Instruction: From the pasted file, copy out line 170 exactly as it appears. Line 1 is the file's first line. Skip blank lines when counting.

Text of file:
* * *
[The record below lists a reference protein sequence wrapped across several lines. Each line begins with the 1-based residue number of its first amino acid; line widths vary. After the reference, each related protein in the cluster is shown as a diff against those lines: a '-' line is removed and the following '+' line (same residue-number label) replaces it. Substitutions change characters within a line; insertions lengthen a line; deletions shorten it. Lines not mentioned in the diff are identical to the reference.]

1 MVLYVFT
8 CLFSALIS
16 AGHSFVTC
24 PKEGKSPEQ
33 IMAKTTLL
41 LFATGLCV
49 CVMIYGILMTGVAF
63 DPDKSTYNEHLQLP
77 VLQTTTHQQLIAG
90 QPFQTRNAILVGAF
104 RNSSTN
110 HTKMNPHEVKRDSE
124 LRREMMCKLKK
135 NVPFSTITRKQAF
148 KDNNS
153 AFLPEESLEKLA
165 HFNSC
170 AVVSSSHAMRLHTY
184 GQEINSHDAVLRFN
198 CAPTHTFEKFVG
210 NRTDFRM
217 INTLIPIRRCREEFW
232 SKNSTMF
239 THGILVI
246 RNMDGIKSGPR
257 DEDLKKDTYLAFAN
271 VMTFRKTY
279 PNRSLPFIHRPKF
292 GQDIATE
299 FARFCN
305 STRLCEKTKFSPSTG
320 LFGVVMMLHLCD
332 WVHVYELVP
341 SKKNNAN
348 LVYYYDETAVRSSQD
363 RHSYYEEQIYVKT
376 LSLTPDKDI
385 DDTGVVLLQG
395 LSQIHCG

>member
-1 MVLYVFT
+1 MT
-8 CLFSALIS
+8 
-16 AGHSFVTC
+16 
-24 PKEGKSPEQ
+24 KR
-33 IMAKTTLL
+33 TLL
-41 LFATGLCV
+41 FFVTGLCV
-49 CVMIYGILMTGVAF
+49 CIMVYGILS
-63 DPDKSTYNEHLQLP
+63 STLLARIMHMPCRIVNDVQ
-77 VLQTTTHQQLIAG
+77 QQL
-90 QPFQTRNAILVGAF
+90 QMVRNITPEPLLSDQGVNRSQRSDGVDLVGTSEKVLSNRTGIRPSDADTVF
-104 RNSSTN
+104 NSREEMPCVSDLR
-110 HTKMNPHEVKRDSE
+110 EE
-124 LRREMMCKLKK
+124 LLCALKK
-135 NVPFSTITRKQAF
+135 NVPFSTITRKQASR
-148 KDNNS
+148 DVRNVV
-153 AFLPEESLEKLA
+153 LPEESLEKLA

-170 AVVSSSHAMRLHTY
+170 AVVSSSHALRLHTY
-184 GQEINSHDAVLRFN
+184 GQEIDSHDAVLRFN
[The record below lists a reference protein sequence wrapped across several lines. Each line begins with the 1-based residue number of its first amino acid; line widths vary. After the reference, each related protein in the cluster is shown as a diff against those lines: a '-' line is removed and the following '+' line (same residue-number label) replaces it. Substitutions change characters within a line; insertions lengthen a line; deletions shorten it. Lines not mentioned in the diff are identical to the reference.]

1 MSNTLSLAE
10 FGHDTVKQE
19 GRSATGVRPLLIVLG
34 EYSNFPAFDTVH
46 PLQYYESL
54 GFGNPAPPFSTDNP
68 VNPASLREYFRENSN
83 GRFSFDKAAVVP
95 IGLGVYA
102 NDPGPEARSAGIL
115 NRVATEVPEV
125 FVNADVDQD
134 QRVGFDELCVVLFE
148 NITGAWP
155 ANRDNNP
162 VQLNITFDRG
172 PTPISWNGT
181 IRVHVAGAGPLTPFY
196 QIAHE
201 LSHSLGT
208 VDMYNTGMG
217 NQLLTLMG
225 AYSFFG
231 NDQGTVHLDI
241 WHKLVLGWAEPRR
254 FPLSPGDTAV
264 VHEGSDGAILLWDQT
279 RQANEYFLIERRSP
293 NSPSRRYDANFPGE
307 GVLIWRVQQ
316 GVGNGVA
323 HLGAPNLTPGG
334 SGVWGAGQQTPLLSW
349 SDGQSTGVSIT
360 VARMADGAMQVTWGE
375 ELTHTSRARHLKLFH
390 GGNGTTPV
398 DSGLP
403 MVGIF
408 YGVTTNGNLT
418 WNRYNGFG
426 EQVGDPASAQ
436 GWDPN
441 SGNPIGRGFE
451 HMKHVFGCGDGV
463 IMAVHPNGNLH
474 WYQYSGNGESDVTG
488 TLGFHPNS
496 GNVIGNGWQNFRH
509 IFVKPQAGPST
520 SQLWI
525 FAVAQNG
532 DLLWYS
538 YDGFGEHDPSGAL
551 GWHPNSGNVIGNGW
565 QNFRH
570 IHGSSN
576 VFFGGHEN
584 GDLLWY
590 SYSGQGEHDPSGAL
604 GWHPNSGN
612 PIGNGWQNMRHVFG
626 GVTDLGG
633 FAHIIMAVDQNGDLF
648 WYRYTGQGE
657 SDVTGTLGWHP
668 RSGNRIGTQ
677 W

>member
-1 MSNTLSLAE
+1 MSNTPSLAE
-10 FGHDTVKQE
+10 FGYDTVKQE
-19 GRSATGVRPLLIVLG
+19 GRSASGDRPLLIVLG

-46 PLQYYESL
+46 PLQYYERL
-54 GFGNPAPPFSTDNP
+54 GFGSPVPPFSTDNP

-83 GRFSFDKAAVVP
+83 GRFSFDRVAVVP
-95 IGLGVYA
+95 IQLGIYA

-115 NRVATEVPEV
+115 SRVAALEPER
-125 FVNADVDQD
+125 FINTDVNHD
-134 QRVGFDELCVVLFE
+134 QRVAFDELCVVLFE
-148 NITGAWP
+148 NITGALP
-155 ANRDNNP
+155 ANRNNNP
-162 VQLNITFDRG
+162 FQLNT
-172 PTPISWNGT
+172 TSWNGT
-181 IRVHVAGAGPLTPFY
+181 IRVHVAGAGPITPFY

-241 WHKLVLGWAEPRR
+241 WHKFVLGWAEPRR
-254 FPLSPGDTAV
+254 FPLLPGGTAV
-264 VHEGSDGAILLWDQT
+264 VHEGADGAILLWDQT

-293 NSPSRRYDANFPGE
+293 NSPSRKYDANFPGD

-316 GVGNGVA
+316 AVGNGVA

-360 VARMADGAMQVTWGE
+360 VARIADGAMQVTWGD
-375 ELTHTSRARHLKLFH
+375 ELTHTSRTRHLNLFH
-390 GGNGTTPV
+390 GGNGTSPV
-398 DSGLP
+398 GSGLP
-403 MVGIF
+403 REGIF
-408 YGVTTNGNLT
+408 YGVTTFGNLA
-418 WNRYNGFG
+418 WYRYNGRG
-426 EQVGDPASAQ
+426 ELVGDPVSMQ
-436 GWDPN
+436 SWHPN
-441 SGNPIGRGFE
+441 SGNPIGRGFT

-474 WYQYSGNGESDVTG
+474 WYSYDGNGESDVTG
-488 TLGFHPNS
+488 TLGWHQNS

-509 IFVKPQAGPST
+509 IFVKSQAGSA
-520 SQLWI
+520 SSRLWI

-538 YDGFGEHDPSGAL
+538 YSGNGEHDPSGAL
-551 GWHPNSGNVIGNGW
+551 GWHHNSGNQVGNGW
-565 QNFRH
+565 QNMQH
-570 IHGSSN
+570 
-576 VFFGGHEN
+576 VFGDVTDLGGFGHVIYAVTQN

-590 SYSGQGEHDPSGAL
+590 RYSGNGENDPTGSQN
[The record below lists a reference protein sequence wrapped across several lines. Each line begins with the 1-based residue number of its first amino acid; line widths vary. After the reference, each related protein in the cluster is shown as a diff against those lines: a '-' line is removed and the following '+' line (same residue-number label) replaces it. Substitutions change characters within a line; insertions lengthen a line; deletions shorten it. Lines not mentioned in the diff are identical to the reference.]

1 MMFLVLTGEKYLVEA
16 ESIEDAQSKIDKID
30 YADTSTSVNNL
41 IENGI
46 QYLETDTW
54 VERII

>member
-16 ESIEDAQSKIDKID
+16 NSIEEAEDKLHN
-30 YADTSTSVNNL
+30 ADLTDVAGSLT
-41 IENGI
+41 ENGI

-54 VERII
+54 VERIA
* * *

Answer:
-155 ANRDNNP